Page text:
What’s the Right Age for Al-Salwa’s Book and CD Collection ‘أهازيج الطفولة المبكرة’

Obviously, from the title and the fact that these are board books, the appropriate child for al-Salwa’s أهازيج الطفولة المبكرة series is my middle one: the three-year-old. Continue reading

30-second Review: عائلة هيكل

عائلة هيكل , created by Janet and Allen Ahlberg and translated by Mahmoud Gaafer, is newly out in Arabic from Bloomsbury Qatar. It’s a “night in the life” story of a skeleton family: a big skeleton, a small one, and their skeleton dog. Continue reading

Review: سلسلة السمكة الذهبية from دار السلوى and the Daily جدول قراءتي

Most of the leveled “easy readers” that I’ve come across, in Arabic, have been translations of reading series from English or French. This often means that—even with “level one” books—the vocabulary used in the books isn’t so “easy” at all. Continue reading

فرحانة تتكلم وتتكلم and the Importance of ‘Dialogic Reading’

Recently, the Huffington Post published an essay by Maxwell King and Michael Robb, Ph.D about one of the important ways we can help our children learn.

Talking. Continue reading

Doha Book Fair Finds: The قصة و كوسى Series

How on Earth—you might legitimately ask—did it take me so long to pick up the قصة و كوسى series, which has been out now for several years, since the birth of my first son? Continue reading 

When Your Toddler Gets Scared: لا أخاف

Suddenly, my two-and-a-half-year-old wants to skip past all the “scary” pages in his books. Continue reading

15-Second Review: لو كنت طائرا

Rarely does a book engender as many difficult questions as لو كنت طائرا, written by Fatima Sharafeddine and illustrated by Amal Karzai. Continue reading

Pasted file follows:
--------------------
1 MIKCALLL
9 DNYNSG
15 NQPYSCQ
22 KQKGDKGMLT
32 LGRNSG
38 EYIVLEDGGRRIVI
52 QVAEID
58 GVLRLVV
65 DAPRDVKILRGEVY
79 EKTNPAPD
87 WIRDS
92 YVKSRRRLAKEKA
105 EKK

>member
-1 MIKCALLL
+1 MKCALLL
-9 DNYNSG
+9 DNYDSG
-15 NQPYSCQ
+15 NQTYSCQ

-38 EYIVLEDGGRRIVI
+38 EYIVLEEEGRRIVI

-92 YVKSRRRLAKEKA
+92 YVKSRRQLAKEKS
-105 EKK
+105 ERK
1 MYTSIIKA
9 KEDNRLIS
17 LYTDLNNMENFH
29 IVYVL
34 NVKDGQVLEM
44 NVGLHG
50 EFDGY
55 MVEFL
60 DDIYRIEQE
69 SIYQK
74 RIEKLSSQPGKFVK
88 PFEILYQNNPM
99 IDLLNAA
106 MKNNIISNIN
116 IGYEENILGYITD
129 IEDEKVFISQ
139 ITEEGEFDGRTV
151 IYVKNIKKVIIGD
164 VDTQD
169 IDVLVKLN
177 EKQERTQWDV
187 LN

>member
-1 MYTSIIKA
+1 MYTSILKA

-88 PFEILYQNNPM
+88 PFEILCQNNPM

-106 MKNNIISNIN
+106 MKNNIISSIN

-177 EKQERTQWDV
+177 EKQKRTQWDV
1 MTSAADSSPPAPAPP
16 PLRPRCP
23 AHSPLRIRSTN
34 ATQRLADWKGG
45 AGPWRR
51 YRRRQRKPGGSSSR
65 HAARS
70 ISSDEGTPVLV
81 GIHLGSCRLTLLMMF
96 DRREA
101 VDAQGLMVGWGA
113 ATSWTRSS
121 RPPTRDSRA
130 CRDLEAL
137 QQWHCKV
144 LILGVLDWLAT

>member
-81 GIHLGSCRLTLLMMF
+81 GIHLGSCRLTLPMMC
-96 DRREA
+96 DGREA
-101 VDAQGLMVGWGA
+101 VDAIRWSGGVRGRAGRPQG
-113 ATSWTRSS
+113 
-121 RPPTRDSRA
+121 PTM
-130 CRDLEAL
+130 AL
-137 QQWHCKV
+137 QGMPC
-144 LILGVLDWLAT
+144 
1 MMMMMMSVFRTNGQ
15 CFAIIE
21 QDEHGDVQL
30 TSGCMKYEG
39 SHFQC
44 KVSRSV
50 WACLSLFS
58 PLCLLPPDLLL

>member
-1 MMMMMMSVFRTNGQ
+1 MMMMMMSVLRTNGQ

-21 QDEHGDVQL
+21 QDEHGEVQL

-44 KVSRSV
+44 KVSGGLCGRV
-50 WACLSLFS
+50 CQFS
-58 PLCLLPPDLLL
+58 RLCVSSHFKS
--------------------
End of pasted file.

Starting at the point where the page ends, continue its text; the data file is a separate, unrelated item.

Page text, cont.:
30-Second Review: Book and Interactive CD for the Award-Winning بيت للأرنب الصغير

بيت للأرنب الصغير, one of only two books that was longlisted both for the Etisalat Prize for Arabic Children’s Literature and on the Anna Lindh Foundation Honor List, is not just a book: It’s a book with an interactive CD that features games, art projects, songs, a dramatic reading of the book, print-outs, “wallpaper,” and probably more functions we haven’t yet explored! Continue reading

30-Second Reviews: Books about Girls and Their Hair: شعر ميمي and ليلى تسرح شعرها

I have two boys (and a third of undetermined gender in the womb), and thus far have not given much thought to the topic of…hair. Continue reading

30-Second Review: في مدينتي حرب

But today I wanted to talk about a book that caused some controversy in our home: في مدينتي حرب, by فاطمة شرف الدين. (Buy it from Neelwafurat here.) It was published by دار النهضة العربية in 2006, when, unfortunately, there was indeed war in the author’s city. Continue reading

Stars: 4/5

The Poetry of Translating Children’s Books: The Gruffalo and الغرفول

I have now read الغرفول in English and Arabic dozens of times to my two sons, feeling its texture and rhythm in both languages. The book is charming—for those who haven’t read it, my goodness! hie thee to a bookstore!—and … Continue reading

Stars: 4/5

Stories and Art: Inspired by عزيزة و غلام القمر and ألوان الدّكان

Last night, my seven-year-old and I were reading عزيزة و غلام القمر (Bloomsbury Qatar, 2010) for the first time. Although it was written and illustrated by Emma Chichester Clark, who penned the Blue Kangaroo books my son dearly loved when … Continue reading

Stars: 4/5 and 3/5

30-Second Review: الوطن (El Wutn)

What is a “homeland”? Kids salute the flag every day and sing “Biladi, Biladi,” but what does الوطن really mean? A young boy wonders, and decides to find out in this charmingly, childishly illustrated book, given two thumbs up by … Continue reading

Stars: 3/5

An Appreciation for Arabic Books-from-TV: عالم سمسم

I am generally not the sort to appreciate Pooh, Dora, Elmo, Spiderman, Mickey, and Barney. My husband claims that, before we had children, I scoffed at these characters and said they would never be allowed in my home. Now, of … Continue reading

15-Second Reviews: /Fizo Y3ref…Y3ref/ and /Hal Lil Kanghar Aydan Um/?

Many legitimate complaints have been aired about the poor quality of Arabic children’s book writing. Too many books are moral-heavy and fun-poor; most texts don’t use repetition or rhyme; the illustrations often look as though, well, they were done by … Continue reading

Stars: 5/5 and 3.5/5.

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